We know for sure there have been three waves in the movement, each with their own inciting event, primary cause, public figures and cultural shifts. The first was in the 19th and early 20th centuries when women fought for the right to vote. The second was from the 1960s – 1980s, when women fought for equal rights, equal pay, an end to sexual harassment and other causes. The third began in the 1990s and encompasses a variety of topics from slut shaming to contraception and more. Just in a little bit of reading, I’ve learned that the waves are more similar than one might think at first glance. I would also argue that we are currently in the beginning of a fourth wave, spurred on by the 2016 presidential election and its fallout.

This is a passion project that I am just beginning to outline and research. I know it is going to take several years and it won’t take the place of my fiction writing. I need something to work on when the characters aren’t talking, so this is my ongoing project.

Portraying Strong Women in Historical Fiction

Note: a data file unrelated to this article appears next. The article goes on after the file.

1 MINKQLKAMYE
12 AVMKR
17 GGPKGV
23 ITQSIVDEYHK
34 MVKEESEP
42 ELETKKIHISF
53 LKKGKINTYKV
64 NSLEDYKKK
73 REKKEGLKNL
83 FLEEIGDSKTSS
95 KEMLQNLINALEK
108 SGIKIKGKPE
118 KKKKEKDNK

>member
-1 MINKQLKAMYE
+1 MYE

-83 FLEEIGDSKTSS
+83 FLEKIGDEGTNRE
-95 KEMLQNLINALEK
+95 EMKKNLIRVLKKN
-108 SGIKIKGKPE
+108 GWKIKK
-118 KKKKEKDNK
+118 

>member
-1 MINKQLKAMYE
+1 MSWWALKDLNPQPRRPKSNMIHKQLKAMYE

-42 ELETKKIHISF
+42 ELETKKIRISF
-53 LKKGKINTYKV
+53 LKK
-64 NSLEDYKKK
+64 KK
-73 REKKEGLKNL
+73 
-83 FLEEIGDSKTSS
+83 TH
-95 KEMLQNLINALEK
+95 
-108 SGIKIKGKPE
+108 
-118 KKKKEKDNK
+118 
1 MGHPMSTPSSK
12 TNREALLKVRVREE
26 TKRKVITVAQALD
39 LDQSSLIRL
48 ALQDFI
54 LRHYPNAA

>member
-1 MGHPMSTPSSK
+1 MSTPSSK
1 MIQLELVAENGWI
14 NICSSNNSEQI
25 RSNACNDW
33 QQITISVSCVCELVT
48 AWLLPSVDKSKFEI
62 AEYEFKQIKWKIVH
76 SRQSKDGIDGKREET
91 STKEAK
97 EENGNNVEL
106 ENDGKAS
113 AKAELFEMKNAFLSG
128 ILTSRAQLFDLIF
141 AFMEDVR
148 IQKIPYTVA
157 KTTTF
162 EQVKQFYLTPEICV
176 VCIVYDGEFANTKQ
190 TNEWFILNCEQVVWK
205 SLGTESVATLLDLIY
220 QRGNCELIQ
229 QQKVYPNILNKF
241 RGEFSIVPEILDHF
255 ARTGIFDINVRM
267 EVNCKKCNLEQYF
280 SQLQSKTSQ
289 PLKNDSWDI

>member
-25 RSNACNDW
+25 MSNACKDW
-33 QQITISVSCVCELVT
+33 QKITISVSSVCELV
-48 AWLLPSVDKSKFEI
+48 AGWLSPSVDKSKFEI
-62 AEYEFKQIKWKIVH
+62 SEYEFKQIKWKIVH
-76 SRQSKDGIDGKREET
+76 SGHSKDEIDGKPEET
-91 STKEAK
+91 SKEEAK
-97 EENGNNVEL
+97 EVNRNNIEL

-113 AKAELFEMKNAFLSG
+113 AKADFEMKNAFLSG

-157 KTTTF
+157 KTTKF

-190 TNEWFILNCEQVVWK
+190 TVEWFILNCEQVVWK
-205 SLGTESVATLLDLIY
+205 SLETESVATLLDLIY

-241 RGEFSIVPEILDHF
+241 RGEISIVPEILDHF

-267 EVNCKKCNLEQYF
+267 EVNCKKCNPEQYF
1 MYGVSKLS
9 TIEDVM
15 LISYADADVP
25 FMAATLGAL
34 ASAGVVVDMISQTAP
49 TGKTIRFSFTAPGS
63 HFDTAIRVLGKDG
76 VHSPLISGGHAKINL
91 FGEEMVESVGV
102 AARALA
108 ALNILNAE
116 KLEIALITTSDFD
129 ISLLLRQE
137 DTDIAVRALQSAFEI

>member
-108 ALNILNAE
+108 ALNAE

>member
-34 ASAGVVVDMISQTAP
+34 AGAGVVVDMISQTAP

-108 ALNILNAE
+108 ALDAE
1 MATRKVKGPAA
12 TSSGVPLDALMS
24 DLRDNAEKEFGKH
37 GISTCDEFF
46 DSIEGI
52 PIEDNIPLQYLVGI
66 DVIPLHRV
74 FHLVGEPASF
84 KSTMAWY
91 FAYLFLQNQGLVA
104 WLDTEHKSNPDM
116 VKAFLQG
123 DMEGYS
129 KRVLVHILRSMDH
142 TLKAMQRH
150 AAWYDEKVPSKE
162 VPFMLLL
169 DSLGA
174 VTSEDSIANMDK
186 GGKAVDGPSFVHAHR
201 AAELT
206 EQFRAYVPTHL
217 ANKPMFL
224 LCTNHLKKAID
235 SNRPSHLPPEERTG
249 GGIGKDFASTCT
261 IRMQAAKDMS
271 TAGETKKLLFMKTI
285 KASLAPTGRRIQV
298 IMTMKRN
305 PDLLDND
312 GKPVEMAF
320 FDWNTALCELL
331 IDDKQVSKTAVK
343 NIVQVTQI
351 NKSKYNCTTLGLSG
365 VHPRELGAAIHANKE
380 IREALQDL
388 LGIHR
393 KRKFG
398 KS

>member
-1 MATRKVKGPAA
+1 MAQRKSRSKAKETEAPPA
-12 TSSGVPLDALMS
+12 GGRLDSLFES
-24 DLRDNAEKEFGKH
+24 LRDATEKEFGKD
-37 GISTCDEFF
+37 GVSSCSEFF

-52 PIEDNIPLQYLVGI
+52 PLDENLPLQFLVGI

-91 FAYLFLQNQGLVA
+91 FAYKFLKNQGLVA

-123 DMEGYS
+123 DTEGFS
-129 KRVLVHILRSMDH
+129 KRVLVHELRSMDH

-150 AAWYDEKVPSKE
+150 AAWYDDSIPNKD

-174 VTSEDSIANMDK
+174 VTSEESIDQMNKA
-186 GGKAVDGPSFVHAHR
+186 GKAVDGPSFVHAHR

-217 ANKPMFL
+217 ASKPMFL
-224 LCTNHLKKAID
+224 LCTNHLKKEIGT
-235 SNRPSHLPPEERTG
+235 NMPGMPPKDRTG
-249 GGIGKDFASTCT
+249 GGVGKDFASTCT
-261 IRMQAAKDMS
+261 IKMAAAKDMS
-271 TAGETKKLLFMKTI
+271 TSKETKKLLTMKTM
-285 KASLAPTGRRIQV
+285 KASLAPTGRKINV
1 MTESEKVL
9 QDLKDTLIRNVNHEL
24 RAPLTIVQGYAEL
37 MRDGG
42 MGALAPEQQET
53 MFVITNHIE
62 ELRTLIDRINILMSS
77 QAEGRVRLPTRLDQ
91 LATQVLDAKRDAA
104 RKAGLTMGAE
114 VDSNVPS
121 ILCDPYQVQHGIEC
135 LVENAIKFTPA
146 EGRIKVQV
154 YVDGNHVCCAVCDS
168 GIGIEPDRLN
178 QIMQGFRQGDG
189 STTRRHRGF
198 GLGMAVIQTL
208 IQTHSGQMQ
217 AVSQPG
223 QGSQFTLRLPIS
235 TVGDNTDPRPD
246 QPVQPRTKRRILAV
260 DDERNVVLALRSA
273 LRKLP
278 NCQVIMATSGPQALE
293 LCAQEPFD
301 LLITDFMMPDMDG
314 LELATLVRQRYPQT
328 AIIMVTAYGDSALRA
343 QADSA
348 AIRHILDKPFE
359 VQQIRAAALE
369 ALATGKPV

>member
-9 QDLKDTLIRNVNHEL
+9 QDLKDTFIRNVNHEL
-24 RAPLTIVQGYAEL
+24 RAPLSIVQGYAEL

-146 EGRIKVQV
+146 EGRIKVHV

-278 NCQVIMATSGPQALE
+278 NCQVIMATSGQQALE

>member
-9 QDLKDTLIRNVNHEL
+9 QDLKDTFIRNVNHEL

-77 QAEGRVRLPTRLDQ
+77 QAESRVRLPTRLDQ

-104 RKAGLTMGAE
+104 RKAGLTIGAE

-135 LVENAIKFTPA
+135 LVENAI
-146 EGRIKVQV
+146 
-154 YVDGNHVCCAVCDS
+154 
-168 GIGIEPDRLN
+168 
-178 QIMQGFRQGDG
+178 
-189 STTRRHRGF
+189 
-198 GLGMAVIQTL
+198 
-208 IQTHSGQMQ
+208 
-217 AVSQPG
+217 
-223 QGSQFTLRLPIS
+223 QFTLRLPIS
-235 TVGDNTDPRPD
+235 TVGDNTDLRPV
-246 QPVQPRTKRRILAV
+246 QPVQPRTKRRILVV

She may not be a superhero, but there is more than one way for a woman to be strong. Image purchased from Adobe Stock.

I was interviewed last week for a podcast and one of the points that came up was the importance of historical accuracy when portraying women in history. Then a few days ago, I came across this interview with historical fiction author Hilary Mantel where she urges novelists to stop re-writing history to falsely empower women.

I could not agree more. It DRIVES ME CRAZY when I see so-called “costume drama” where women are in period dress but everything they do or say is modern feminist. It happens in all sub-genres of historical fiction, but I’ve seen it most often in historical romance (I’m not picking on that sub-genre; just expressing my experience). So many of those women would at the very least have had the snot beat out of them if they really acted that way in their time, if not be jailed or killed for it. It’s only been in the last 40-50 years or that a woman dared speak against her husband in public in the US; in some parts of the world, a woman still doesn’t dare contradict her father, husband, brother, etc. You have to think about the norms of the day when planning action and reaction in historical fiction.